David Bourget (Western Ontario)
David Chalmers (ANU, NYU)
Rafael De Clercq
Ezio Di Nucci
Jack Alan Reynolds
Learn more about PhilPapers
Cambridge University Press (2006)
The Law of Evidence has traditionally been perceived as a dry, highly technical, and mysterious subject. This book argues that problems of evidence in law are closely related to the handling of evidence in other kinds of practical decision-making and other academic disciplines, that it is closely related to common sense and that it is an interesting, lively and accessible subject. These essays develop a readable, coherent historical and theoretical perspective about problems of proof, evidence, and inferential reasoning in law. Although each essay is self-standing, they are woven together to present a sustained argument for a broad inter-disciplinary approach to evidence in litigation, in which the rules of evidence play a subordinate, though significant, role. This revised and enlarged edition includes a revised introduction, the best-known essays in the first edition, and new chapters on narrative and argumentation, teaching evidence, and evidence as a multi-disciplinary subject.
|Keywords||Evidence (Law History Evidence (Law History|
|Categories||categorize this paper)|
|Buy the book||$12.70 used (78% off) $40.02 new (53% off) $84.99 direct from Amazon Amazon page|
|Call number||K2261.T847 2006|
|ISBN(s)||0521675375 0631170014 9780521675376|
Setup an account with your affiliations in order to access resources via your University's proxy server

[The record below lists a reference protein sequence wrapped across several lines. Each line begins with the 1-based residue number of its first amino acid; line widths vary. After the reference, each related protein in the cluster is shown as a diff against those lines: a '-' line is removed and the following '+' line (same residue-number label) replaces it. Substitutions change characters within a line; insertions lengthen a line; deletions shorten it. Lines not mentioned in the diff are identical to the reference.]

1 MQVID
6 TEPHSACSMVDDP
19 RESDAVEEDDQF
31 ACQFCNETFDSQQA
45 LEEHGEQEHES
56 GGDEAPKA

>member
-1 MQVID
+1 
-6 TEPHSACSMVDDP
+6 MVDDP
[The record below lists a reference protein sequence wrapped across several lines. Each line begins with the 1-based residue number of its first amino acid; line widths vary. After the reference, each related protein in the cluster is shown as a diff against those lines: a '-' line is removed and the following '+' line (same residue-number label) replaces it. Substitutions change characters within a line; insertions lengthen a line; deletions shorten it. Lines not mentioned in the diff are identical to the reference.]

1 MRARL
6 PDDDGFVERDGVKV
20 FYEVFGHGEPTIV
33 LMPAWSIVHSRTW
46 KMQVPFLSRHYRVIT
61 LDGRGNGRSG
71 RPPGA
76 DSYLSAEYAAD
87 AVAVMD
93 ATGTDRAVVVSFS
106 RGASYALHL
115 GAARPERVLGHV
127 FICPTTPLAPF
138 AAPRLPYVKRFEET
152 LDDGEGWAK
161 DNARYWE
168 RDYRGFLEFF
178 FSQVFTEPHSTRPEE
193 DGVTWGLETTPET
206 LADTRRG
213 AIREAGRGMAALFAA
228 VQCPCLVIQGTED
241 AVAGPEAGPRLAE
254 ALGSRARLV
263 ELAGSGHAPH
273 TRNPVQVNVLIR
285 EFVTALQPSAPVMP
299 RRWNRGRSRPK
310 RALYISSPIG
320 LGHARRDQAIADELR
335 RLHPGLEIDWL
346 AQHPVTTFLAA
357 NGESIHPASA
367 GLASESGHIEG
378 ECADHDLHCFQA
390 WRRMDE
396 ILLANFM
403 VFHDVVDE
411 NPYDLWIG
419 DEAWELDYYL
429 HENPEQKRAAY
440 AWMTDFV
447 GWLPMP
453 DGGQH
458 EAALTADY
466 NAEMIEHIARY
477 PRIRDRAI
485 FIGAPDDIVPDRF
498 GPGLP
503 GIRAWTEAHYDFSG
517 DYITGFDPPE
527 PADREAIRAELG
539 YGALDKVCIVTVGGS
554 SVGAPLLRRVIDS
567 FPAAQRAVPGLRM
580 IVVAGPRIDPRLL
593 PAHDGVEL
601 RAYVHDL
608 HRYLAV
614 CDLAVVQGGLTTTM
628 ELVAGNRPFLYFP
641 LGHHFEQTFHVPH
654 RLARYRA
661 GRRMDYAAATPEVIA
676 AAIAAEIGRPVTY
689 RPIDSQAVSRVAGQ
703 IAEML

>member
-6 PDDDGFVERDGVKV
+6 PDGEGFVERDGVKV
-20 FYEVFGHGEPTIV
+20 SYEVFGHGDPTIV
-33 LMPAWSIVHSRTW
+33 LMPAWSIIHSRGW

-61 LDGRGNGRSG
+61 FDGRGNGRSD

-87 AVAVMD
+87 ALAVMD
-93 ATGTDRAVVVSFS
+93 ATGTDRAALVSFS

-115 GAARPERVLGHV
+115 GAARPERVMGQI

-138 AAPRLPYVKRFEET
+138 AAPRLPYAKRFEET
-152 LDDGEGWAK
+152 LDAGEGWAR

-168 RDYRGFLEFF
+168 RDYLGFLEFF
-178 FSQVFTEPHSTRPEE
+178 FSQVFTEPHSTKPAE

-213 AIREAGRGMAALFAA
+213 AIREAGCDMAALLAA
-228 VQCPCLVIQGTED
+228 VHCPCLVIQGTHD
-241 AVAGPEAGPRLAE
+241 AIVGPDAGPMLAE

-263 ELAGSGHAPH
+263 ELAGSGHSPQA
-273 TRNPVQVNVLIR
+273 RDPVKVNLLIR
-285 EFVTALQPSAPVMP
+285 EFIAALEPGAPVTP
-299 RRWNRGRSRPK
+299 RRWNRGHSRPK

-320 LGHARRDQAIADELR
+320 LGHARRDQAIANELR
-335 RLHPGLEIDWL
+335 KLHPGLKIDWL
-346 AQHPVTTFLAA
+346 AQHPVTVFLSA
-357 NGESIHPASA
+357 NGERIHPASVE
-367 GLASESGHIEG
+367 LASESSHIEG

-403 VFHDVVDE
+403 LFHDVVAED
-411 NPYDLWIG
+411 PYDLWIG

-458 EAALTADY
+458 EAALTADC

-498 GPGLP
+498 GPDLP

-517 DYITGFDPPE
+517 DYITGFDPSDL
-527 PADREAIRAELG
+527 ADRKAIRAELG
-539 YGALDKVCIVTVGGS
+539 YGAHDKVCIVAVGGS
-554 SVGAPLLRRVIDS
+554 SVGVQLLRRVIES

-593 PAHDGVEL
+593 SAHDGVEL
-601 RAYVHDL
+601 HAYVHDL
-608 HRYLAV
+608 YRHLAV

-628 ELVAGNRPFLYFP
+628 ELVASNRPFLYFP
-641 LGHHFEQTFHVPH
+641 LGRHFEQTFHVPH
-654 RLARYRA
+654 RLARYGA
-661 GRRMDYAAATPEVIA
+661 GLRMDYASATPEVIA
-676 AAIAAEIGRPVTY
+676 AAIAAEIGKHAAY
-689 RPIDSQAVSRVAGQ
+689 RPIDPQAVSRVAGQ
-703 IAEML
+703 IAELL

Configure custom proxy (use this if your affiliation does not provide a proxy)
|Through your library|
References found in this work BETA
No references found.
Citations of this work BETA
Edward J. Imwinkelried (2005). Expert Testimony by Ethicists: What Should Be the Norm? Journal of Law, Medicine & Ethics 33 (2):198-221.
Amalia Amaya (2011). Legal Justification by Optimal Coherence. Ratio Juris 24 (3):304-329.
Frederick Schauer (2008). In Defense of Rule-Based Evidence Law – and Epistemology Too. Episteme 5 (3):pp. 295-305.
Edward J. Imwinkelried (2005). Expert Testimony by Ethicists: What Should Be the Norm? Journal of Law, Medicine and Ethics 33 (2):198-221.
Donald Nicolson (1995). Telling Tales: Gender Discrimination, Gender Construction and Battered Women Who Kill. [REVIEW] Feminist Legal Studies 3 (2):185-206.
Similar books and articles
William L. Twining & Iain Hampsher-Monk (eds.) (2003). Evidence and Inference in History and Law: Interdisciplinary Dialogues. Northwestern University Press.
Alex Stein (2005). Foundations of Evidence Law. Oxford University Press.
Andrew Bell, John Swenson-Wright & Karin Tybjerg (eds.) (2008). Evidence. Cambridge University Press.
Peter Murphy (ed.) (2003). Evidence, Proof, and Facts: A Book of Sources. New York ;Oxford University Press.
Simon A. Cole, Toward Evidence-Based Evidence: Supporting Forensic Knowledge Claims in the Post-Daubert Era.
Paul Roberts & Mike Redmayne (eds.) (2007). Innovations in Evidence and Proof: Integrating Theory, Research and Teaching. Hart.
Andrew C. Stumer, Book Review: Ho, A Philosophy of Evidence Law: Justice in the Search for Truth. [REVIEW]
Gamini Lakshman Peiris (1989). Recent Trends in the Commonwealth Law of Evidence. Sarvodaya Book Pub. Services.
William L. Twining (1985). Theories of Evidence: Bentham and Wigmore. Stanford University Press.
Added to index2009-01-28
Total downloads60 ( #67,710 of 1,790,225 )
Recent downloads (6 months)4 ( #199,513 of 1,790,225 )
How can I increase my downloads?